BC\’s vote to scrap the HST will affect the wine industry in a number of ways. Here are some of the most obvious changes based on the government\’s promise to return things to the \”way they were\”.
Taxes. The reintroduction of the PST will mean a return to the old special PST rate on alcohol of 10% (along with the 5% GST). When the HST was introduced (5% federal part, 7% provincial part), there should have been a reduction in the price of wine but the government did not pass those savings on and ordered the LDB to increase markups to compensate so the shelf price would \”remain the same\” (on wine, the markup went up from 117% to 123%). So, in order to go back, the LDB will have to reduce their markups to the old rates which means that agents and the LDB will have to reprice everything.
Retail Pricing. Retail prices on wine, for the most part, should stay the same. On imported wine, there should be no end change for consumers. However, BC wine that is sold through the direct delivery channel is exempt from liquor board markups. The tax levels on that wine actually went down with the HST from 15% to 12% (only a few wineries, such as Laughing Stock passed on those savings to consumers). With the shift back to the PST/GST, the taxes will go back up, which will likely mean that wineries will either absorb the 3% or increase prices slightly to compensate.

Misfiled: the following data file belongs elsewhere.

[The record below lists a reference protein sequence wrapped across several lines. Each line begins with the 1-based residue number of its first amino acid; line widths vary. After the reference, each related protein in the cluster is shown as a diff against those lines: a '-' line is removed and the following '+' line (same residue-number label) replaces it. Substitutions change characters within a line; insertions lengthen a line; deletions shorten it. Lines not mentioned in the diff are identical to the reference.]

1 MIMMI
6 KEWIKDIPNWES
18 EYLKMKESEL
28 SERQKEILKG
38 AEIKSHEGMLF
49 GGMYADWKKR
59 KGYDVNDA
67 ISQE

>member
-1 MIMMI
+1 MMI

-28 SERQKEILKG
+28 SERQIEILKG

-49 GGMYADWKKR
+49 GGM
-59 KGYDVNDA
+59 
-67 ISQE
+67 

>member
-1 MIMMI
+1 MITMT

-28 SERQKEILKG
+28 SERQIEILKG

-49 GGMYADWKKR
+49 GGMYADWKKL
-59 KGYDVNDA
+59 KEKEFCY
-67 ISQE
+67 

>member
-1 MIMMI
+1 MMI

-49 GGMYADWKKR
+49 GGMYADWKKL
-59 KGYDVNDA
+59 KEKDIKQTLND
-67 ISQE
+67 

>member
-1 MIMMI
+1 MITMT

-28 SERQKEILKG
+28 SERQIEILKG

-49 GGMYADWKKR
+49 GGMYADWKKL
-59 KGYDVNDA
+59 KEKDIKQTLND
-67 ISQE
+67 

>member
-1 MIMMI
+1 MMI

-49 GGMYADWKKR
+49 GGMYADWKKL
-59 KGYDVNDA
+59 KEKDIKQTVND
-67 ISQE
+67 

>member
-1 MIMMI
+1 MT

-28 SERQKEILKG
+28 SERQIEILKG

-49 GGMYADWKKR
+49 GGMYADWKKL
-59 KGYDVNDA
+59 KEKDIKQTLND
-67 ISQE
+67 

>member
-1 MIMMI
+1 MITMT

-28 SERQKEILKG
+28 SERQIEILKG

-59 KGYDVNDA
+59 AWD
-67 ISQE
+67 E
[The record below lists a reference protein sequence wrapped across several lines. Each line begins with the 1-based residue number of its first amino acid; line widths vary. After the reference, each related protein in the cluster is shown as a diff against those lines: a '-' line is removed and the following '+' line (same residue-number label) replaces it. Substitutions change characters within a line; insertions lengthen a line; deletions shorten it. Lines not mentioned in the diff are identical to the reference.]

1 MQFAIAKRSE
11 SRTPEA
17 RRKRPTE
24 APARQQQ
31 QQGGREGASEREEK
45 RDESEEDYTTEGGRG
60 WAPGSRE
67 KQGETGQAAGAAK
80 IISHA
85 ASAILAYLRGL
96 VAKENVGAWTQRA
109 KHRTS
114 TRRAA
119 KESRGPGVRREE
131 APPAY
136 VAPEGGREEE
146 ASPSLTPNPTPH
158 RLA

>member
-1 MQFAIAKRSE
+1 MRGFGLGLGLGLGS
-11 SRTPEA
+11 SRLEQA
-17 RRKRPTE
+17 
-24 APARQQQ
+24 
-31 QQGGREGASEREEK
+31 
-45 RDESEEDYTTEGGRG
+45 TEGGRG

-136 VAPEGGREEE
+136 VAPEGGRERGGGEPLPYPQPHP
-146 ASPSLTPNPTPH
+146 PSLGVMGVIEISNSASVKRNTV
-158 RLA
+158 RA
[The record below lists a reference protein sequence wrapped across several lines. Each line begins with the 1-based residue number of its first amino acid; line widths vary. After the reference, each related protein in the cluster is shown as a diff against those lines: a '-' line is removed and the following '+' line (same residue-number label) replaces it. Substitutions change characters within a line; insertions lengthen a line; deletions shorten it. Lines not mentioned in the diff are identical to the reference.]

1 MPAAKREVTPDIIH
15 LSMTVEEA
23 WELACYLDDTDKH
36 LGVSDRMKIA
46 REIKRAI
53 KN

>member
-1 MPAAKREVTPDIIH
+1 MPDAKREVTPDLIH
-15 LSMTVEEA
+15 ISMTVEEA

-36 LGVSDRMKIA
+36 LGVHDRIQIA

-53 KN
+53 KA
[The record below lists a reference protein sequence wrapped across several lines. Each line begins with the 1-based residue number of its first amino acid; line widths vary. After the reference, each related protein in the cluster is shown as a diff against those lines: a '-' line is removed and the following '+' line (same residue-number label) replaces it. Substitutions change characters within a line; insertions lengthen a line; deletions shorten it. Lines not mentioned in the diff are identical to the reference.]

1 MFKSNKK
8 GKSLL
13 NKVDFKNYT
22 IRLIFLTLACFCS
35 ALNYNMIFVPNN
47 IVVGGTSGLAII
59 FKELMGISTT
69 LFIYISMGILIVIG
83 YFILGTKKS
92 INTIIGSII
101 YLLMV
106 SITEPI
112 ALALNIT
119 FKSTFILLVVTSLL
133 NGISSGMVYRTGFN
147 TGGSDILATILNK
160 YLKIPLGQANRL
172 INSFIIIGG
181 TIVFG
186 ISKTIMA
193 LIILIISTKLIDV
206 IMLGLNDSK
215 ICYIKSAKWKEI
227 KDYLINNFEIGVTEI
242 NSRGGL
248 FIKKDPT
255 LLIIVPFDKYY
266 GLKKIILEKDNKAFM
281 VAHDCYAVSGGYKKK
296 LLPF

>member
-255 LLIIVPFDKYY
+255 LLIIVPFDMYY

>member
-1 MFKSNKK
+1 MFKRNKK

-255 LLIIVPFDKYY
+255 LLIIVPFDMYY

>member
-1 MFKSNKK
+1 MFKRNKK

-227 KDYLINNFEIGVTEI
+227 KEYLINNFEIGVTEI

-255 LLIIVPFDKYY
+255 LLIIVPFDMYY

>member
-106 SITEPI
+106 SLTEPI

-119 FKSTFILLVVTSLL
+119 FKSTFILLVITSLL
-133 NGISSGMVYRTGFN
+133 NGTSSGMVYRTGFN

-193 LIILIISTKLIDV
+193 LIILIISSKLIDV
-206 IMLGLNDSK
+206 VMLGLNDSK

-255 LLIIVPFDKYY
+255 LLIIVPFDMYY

Restaurants, Bars and Hotels. The tax on the food portion of restaurant meals will go down from 12% to 5% as only the GST will apply. However, the tax on alcohol on a customer\’s bill will go up from 12% to 15%. Restaurants will get their \”licensee discount\” back from the LDB, which covers off the 10% PST portion when they buy wine at wholesale. Restaurants will have to re-price their alcohol if they wish to maintain constant profit margins